Silicone is a very versatile product. Silicone is used in a truly staggering amount of applications. Since it gained popularity in the early 1900’s, we have seen silicone be used in medical, automotive, personal, and even fire suppression products. Many children’s products and cookware are made of silicone to be safe and relatively non-toxic. Today I will discussing the viability of using silicone for a smoking apparatus.

Firstly, silicone is different from plastic or rubber as we commonly know it. Unlike most plastics, silicone is a interlinking chain of oxygen and silicon atoms. They have very different physical characteristics compared to similar products. There are a number of different silicone compounds that have differing organic groups attached to them. For example, there are methyl, ethyl, and also phenyl chains. These all can have different strengths and weaknesses. One could be a liquid, while another could be a hard plastic. Silicone is highly resistant to extreme temperatures, whether it be cold or hot. It has elastic strength, and does not shatter, which gives it unique uses for reducing stress on various components by dampening vibration. It also is not water soluble most of the time, making it ideal in the construction world for preventing water intrusion, leaks, or corrosion of different surfaces.

I think that part of the problem surrounding silicone compounds is that they are so useful and versatile, any negative health effects are hard to find and though extensive research was done many years ago, not much new research comes out about the effect it could possibly be having on our bodies now that we are integrated into a “silicone society”. Though normally a relatively inert set of compounds, silicone is not always impervious. Contrary to what most people think, silicone can combust, and when it does it releases silica dioxide, which is basically powdered silicone. Not much research has been done on what these fumes could be doing to our lungs. I don’t want to speculate, but I would like to see more research be done in this regard.

Since Kaloud released their silicone hookah bowl a year or two ago, there are a lot of questions regarding inhaling the smoke produced inside these bowls. There are two dangers to this. Firstly, there are knock off brands. Any cheap knockoff silicone bowl could use any number of “fillers” in their product. What I mean by this is that their silicone bowl might not be silicone at all, just rubber; it might be part rubber and part silicone. Kaloud uses an FDA approved silicone rubber, which is at least consistent. You know that with an approved silicone, you aren’t going to have cheap fillers in the silicone. This is a very good thing, as most plastic fillers are known to be very carcinogenic and toxic.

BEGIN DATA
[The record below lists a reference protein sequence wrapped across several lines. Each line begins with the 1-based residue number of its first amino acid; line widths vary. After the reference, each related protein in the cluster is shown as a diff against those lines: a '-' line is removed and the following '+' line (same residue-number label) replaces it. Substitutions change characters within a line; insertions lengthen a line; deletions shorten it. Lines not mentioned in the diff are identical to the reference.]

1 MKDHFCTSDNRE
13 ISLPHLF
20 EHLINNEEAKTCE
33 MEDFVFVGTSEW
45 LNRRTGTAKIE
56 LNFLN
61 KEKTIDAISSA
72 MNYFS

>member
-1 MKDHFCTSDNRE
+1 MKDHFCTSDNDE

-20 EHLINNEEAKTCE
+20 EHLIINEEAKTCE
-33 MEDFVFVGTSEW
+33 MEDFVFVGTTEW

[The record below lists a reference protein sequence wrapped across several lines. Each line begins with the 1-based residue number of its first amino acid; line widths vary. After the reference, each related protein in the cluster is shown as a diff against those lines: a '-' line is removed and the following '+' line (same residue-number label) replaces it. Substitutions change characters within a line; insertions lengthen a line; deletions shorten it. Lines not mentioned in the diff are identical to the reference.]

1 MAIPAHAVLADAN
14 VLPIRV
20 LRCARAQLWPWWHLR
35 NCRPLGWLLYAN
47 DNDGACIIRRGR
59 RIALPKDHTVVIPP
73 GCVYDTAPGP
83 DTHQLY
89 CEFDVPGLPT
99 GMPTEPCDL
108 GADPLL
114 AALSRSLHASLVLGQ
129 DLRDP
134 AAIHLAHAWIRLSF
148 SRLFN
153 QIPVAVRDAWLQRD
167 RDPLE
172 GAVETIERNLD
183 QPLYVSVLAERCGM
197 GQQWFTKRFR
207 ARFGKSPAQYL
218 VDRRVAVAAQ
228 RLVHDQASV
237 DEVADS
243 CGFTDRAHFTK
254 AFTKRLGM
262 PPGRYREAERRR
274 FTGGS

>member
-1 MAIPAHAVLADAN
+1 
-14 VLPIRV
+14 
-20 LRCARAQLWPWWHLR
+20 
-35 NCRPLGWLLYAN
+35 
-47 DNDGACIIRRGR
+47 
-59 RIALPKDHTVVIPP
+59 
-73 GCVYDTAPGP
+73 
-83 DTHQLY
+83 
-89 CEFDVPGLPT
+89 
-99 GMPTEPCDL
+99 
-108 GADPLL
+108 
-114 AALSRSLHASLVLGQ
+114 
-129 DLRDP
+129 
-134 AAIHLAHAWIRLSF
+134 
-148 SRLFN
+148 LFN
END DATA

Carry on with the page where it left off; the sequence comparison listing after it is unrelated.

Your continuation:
This leads to my second fear. According to a paper published by the chemist David Timpe, all silicone compounds release formaldehyde when heated to a specific set of temperatures in oxygen containing atmospheres. Between the temperatures of 300 and 482 degrees fahrenheit, almost every silicone compound releases the harmful compound. Typically, the higher the temperature, the higher concentration of formaldehyde is released. Certain organic preparations of silicone produce less, while others produce more. Coming in contact with oil-like substances help accelerate the release process under heat. Shisha juice very well could be an oil substance. If you check with a laser thermometer, you can see that a hookah bowl gets well within this range of temperatures.

So what is the big deal with formaldehyde? Well, for starters, it is highly toxic. Just drinking a shot glass of a 37% solution of formaldehyde would kill a person. Secondly, it is also carcinogenic. In low concentrations, it has been known to cause eye problems, as well as nasal irritation. In higher, but still minute concentrations, is has been linked to decreased pulmonary function. In children, it can cause asthma problems or even make existing breathing problems worse. In addition to this, it has been known to cause problems with fertility in women.

I don’t want to scare people away from using their favorite hookah bowl, but there is enough evidence for me to question whether using a silicone bowl for smoking is the right decision. There are a lot of questions that need to be answered, and the research is vague in many aspects. Is the thermal benefit of using a silicone bowl worth having health problems down the road? What if those health problems could kill you? At this point, this is just food for thought, but shouldn’t someone address these questions now that silicone smoking products are becoming so popular?